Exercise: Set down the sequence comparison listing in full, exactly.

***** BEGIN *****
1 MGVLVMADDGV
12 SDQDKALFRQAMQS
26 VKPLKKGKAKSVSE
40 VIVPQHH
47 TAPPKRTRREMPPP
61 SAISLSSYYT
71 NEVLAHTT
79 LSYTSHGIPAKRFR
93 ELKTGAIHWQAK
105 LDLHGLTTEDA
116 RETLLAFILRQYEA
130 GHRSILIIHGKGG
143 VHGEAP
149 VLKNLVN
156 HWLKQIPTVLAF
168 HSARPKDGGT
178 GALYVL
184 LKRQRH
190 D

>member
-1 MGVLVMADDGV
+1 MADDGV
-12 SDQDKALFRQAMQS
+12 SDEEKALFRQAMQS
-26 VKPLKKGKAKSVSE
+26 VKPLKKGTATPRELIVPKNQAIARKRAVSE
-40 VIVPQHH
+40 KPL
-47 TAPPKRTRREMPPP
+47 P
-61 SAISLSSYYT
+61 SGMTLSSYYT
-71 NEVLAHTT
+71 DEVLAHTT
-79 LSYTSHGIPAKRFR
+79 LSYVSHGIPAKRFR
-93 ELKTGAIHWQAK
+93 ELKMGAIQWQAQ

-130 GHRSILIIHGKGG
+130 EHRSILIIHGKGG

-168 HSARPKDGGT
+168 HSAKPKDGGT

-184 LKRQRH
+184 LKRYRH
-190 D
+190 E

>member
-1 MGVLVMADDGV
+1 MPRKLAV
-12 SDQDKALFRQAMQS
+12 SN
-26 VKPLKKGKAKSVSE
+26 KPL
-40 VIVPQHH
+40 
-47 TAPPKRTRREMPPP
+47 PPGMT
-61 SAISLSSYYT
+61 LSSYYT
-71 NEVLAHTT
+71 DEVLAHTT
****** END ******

1 MGVLVMADDGV
12 SDQDKALFRQAMQS
26 VKPLKKGKAKSVSE
40 VIVPQHH
47 TAPPKRTRREMPPP
61 SAISLSSYYT
71 NEVLAHTT
79 LSYTSHGIPAKRFR
93 ELKTGAIHWQAK
105 LDLHGLTTEDA
116 RETLLAFILRQYEA
130 GHRSILIIHGKGG
143 VHGEAP
149 VLKNLVN
156 HWLKQIPTVLAF
168 HSARPKDGGT
178 GALYVL
184 LKRQRH
190 D

>member
-1 MGVLVMADDGV
+1 MADDGV
-12 SDQDKALFRQAMQS
+12 SDEEKALFRQAMQS
-26 VKPLKKGKAKSVSE
+26 VKPLKKGTATPRELIVPKNQAIARKRAVSE
-40 VIVPQHH
+40 KPL
-47 TAPPKRTRREMPPP
+47 P
-61 SAISLSSYYT
+61 SGMTLSSYYT
-71 NEVLAHTT
+71 DEVLAHTT
-79 LSYTSHGIPAKRFR
+79 LSYVSHGIPAKRFR
-93 ELKTGAIHWQAK
+93 ELKMGAIQWQAQ

-130 GHRSILIIHGKGG
+130 EHRSILIIHGKGG

-168 HSARPKDGGT
+168 HSAKPKDGGT

-184 LKRQRH
+184 LKRYRH
-190 D
+190 E

>member
-1 MGVLVMADDGV
+1 MPRKLAV
-12 SDQDKALFRQAMQS
+12 SN
-26 VKPLKKGKAKSVSE
+26 KPL
-40 VIVPQHH
+40 
-47 TAPPKRTRREMPPP
+47 PPGMT
-61 SAISLSSYYT
+61 LSSYYT
-71 NEVLAHTT
+71 DEVLAHTT